But it is all getting a bit tricky: when my daughter compiled her invitation list she was very clear that she wanted to invite certain children, but not others (she also has quite a big crush on a couple of the big brothers, so they were on the list anyhow). This is all very well if you’re not friends with their parents, but I am so how do you explain ‘well, she’s decided that she isn’t friends with Fenella this week’? Frankly, you can’t, so you’re left in the sticky situation of trying to avoid the parent until the birthday party is but a distant memory and hope you don’t get asked about it.

On the up side the party was a hit, La Gidg made an extremely cute rabbit, and my husband did dress up as a carrot (the man in the fancy dress shop in Santa Ponsa had a good laugh at me when I tried to enlist his help to assemble a costume, but he did come through with some garish green hoola skirt and orange plastic fringing), and my mum had massive birthday cake anxiety – the icing wouldn’t stick and she fretted about it for a full 24 hours. Of course like any great event, you have to wait for the reviews, so when La Gidg came home from school on Monday to tell me that her friends had said it was ‘the best birthday party ever’ I felt like we’d just been awarded a Michelin star.

Business as usual?

Goodness me, what a week of changes. There seem to be so many people packing it all in and heading back to the UK.  People who are going back for health reasons, for family reasons, and for financial ones as well. But there are still people toughing it out here, with gritted teeth they’re persevering with their businesses and trying to tighten their belts now that the summer tourist season has finished. I know of some cafes which only have just enough cash to restock so that they can keep their doors open. And just as these people are leaving or struggling so many other people are arriving and thriving on the island, which I think is also important to remember, it’s not all doom and gloom.

If your business is booming or floundering, or hasn’t even been set up yet, the Small Business Day is for you. It’s an opportunity to network with other business owners, to meet industry experts and professionals and to discover some new skills and ideas which might make a difference in your own field. When I came up with the idea for the Small Business Support Day a couple of years ago I wanted to make it as inclusive as possible which is why the price for the whole day is so low, it’s only 30€ for the workshops which start at 9.30 and go through until 16.00 and includes lunch.  The last time I did the event it attracted about sixty people, so I am hoping this time to get around a hundred. There will be workshops and seminars presented on topics such as ‘How to protect your business’, ‘How to manage PR’, ‘Group dynamics and communication’, ‘Personal Branding’ ‘Accounting and preparing for the tax man’ amongst others.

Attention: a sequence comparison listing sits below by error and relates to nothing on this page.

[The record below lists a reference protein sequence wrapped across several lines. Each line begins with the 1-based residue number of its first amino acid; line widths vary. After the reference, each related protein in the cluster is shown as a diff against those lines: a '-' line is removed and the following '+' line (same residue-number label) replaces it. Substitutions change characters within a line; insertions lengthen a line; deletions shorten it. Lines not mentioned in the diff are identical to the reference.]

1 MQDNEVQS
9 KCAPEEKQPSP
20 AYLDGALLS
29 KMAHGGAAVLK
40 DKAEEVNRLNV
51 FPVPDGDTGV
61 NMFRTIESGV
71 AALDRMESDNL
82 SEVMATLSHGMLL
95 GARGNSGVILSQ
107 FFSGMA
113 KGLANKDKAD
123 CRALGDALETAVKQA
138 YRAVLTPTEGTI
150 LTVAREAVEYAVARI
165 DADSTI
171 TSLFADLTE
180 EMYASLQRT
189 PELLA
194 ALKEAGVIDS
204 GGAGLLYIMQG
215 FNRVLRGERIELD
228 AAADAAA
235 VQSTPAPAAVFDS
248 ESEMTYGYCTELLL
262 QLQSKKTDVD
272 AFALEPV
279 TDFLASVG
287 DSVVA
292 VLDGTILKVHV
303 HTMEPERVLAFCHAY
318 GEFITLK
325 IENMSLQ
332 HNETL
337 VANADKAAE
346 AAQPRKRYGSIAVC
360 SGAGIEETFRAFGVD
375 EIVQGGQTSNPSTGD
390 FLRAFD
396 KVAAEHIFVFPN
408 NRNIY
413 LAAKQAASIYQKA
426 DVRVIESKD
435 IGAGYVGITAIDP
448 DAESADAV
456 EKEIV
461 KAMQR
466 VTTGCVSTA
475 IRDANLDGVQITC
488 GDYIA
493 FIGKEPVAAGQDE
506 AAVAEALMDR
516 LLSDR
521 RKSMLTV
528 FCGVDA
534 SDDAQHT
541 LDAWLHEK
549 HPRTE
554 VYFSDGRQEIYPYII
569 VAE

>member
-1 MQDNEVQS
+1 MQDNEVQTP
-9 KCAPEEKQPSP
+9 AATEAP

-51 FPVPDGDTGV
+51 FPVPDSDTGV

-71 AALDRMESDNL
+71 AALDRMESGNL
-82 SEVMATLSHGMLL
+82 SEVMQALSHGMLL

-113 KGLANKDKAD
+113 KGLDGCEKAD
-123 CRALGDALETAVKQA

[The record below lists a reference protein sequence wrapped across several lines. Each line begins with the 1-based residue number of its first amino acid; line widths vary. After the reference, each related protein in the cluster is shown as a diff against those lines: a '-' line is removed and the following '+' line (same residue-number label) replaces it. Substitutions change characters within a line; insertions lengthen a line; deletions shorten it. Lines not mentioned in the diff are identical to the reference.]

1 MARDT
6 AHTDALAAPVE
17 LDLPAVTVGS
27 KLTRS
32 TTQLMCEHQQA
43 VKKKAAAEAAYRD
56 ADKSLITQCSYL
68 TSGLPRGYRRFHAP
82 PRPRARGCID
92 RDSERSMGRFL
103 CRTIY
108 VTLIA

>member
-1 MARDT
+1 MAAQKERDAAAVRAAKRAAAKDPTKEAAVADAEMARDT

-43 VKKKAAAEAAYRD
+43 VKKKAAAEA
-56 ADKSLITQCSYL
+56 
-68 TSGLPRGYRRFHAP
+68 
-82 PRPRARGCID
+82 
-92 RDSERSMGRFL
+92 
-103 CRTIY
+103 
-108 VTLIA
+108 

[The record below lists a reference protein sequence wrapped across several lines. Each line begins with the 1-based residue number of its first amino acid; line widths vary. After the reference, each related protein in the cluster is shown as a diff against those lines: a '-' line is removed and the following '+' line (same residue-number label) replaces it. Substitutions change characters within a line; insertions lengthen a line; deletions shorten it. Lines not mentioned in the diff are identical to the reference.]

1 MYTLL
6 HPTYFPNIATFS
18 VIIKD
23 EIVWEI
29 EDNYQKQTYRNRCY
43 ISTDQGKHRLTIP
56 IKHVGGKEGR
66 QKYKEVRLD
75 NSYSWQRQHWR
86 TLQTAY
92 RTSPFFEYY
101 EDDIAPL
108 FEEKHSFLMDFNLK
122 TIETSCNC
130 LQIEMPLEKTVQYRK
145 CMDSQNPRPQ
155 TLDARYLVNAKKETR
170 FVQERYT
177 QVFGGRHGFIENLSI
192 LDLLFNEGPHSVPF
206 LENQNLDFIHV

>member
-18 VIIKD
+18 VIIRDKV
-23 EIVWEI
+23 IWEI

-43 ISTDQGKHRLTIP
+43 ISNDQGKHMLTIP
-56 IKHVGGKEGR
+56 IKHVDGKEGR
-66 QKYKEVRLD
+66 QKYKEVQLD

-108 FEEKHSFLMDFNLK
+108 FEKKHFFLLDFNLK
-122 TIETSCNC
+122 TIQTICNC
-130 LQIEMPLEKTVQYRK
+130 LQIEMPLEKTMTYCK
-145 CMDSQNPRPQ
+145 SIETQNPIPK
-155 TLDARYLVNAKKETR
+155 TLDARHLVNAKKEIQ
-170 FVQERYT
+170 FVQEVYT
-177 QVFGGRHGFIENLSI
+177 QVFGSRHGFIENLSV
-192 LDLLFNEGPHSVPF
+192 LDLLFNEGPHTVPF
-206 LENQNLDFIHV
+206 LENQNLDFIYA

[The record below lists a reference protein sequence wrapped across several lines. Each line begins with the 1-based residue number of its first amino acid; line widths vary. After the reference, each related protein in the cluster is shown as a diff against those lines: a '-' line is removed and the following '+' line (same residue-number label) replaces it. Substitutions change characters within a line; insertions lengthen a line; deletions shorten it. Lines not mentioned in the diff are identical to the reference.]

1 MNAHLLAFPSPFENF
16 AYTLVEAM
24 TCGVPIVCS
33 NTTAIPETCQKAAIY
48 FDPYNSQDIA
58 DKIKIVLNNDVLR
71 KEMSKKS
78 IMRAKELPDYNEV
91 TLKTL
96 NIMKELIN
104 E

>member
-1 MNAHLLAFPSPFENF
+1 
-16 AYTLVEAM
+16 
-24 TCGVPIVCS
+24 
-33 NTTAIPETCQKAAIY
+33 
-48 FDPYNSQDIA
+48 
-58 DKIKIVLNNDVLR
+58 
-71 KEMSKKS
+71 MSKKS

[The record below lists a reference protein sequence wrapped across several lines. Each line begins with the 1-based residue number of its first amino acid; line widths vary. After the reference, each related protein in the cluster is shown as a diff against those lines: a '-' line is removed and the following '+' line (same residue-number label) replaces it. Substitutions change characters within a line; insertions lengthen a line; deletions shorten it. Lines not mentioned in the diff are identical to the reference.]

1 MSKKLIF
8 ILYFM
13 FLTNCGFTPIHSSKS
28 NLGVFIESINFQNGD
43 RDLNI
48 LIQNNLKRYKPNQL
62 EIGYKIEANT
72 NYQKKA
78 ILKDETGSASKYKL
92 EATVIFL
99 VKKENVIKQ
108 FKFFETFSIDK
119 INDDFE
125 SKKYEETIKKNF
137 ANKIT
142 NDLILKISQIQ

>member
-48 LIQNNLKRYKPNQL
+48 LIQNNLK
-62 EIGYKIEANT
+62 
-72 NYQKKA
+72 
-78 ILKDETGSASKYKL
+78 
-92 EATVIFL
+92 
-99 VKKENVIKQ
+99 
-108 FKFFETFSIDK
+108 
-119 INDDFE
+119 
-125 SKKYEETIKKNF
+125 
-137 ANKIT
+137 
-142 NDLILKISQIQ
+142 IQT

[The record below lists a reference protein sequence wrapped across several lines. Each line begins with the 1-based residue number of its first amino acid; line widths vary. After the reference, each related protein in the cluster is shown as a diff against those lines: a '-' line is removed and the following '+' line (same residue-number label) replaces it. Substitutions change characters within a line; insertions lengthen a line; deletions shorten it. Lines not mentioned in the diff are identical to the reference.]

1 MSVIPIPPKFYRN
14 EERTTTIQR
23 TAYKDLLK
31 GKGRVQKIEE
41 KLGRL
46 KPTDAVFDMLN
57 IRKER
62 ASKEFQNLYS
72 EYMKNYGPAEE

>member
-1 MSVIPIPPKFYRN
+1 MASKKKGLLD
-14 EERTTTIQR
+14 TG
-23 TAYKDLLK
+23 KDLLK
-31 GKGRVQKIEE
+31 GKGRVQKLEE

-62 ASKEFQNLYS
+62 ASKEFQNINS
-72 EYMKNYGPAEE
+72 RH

Last time we did this event there was a varied group of delegates, people representing their own small and mid scale business, people looking for investors, and people looking to invest and buy businesses, and people who had not yet set up their business but subsequently have done.  If you’ve got an idea or a dream that you want to fulfil then the SBS day is a really good way to start. When I set up my first business in Mallorca all those years ago I didn’t really have a clue about things like cash flow and marketing, and I had to learn the very hard way about how to do things, there wasn’t an event or a course which I could have gone on (in English anyway) that would have addressed some of the things that I wanted to develop. Well there is now, and I’m proud to be the person who came up with it!

The event will be on Wednesday 19th October and will be at Mood Beach Bar & Restaurant in Costa D’en Blanes (it’s between Marineland and Sporting Tennis). If you want to come for the day, or know someone who you think would benefit from coming then contact or call 971 676 456 to make your booking. (It’s best to reserve in advance as tickets on the day are more expensive).

Blood and water

How do you define your family?